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Dominic Ropeti – Maintaining faith while stealing the ball

Dominic Ropeti (left) with the Jim Brown Plate and brother Alex with the Jubilee Cup, surrounded by supporters and family.

It was fitting Dominic Ropeti kicked the ball out to end the Jubilee Cup final. The Oriental Rongotai flanker won the Jim Brown Memorial Medal as the best player in the decider, as Ories beat Paremata-Plimmerton 34-21.

Where did the actual ball go?

It hit Karina Smith in the head, and she took it home as a souvenir for her dad. Karina is the daughter of Bob Smith, a founding member of the Paremata-Plimmerton club. When it was suggested to Bob, he should give the ball to Ories he quipped, “Bugger that, they had enough of it during the game.”

The supremacy of Ropeti in the lineouts was a big part of the Hammerheads being deprived of possession.

“I felt like our set-piece has been dominant all-year round. Even through our losses, I have felt like our scrum and lineout have been operating the best that I have ever seen,” Ropeti told Huddy Sports this week (link below).

“I like to think of our forwards as the Rolls-Royce pack, and they really fronted up on Saturday.

“I am just the one who gets all the camera time for stealing the lineouts but it’s a full eight-man forward job so full credit to everyone.”

Two tries for Dominic Ropeti in the final as part of a Player of the Match performance.

Discipline was a major focus for Ories at the Hutt Rec on Saturday.

“Maintaining our discipline is something that troubled us in games this year, and we often found ourselves behind on the scoreboard due to that.

“We talked a lot about that heading into the final, and we trained to the conditions that we expected, and together with those things we probably put together the best 80 minutes of our season.”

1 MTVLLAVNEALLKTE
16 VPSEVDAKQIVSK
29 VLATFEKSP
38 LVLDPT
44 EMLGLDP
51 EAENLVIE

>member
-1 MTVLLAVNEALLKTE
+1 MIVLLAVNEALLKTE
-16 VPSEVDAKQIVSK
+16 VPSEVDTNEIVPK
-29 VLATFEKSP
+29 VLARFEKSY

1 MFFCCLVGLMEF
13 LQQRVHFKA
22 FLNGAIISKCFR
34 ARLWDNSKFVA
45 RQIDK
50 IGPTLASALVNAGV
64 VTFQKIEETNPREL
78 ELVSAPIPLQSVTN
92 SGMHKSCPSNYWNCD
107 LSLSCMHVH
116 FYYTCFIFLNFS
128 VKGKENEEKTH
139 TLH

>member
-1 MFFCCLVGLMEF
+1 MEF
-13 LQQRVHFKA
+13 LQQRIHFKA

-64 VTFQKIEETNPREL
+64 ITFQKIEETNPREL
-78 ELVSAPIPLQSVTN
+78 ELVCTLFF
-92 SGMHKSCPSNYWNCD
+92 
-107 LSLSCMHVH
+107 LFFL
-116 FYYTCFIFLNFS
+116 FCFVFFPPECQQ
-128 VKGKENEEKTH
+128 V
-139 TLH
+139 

In the previous week’s semi-final, Ories had conceded a 23-0 deficit to Johnsonville, before coming back to win 39-26.

Playing with the advantage of the strong southerly, there were a couple of hairy moments in the first half on Saturday such as Paremata-Plimmerton’s intercept try, but for the most part, it all came together well for the Magpies.

Playing into the wind in the second half after leading 27-14 at halftime, Ories had to dig deep, and such were the conditions and the danger Paremata-Plimmerton posed out wide, it had to come from the forwards.

“Our skipper Penieli Poasa really led the way, and the boys followed him and backed him up,” Ropeti said.

“He provides so much leadership to this team. I am fortunate to have him as my cousin as well. We are all family in this team and Penieli is the one who leads us around the park and at training.”

Ropeti scored his second try of the match and their only try of the second half with just over 60 minutes gone, extending their lead to 20 points.

How important has been the church connection within the Ories team?

“A lot of our boys are big on their faith, and that is a big reason why we won the Jubilee Cup.

“Hard work and faith are what the boys really buy into. We say our prayers before we run out in the field.”

Such was Ropeti’s form on Saturday he was a clear-cut Player of the Match. He himself was modest.

“There were a lot of boys who were as or more deserving of that than myself, anyone else could have won that award and I was just the lucky one who got it on the day.”

Ropeti winning another lineout in the final on Saturday.